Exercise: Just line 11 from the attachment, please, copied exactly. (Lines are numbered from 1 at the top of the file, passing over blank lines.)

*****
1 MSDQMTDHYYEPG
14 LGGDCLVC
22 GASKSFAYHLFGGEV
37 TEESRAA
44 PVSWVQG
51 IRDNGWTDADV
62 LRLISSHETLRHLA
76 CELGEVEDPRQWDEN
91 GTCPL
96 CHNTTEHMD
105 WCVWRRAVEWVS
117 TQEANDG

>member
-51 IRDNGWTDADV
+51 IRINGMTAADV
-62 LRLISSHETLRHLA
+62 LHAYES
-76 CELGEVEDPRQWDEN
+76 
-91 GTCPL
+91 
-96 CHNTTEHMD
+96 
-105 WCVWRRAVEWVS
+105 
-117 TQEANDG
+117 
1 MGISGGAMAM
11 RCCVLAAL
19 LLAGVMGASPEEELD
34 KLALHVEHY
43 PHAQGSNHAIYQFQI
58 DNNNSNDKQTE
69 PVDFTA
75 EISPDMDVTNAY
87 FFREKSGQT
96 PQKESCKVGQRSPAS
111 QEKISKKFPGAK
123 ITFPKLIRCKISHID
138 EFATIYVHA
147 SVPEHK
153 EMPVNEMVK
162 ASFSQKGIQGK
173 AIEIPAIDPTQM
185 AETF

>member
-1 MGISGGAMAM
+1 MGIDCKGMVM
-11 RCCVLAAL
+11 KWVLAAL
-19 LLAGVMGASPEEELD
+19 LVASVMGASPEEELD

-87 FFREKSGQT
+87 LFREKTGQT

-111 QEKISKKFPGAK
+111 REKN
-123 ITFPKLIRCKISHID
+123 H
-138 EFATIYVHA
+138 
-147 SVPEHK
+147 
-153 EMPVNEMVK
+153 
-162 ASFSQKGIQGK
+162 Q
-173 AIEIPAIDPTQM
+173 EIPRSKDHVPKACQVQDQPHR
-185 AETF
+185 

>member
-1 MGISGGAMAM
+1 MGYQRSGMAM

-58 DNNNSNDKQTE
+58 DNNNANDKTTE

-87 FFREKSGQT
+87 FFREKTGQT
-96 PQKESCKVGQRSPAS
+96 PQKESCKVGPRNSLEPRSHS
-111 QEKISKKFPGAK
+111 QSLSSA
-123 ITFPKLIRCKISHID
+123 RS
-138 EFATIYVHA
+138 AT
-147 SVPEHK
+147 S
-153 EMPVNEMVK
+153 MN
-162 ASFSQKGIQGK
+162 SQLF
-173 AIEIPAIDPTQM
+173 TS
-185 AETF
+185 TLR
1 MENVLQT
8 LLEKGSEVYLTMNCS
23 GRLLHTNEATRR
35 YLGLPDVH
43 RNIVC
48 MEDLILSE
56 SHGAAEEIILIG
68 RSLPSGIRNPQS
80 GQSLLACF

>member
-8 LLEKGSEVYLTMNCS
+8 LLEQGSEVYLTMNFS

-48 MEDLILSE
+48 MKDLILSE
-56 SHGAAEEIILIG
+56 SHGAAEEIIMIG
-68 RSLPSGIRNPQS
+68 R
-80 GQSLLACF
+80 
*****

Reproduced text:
105 WCVWRRAVEWVS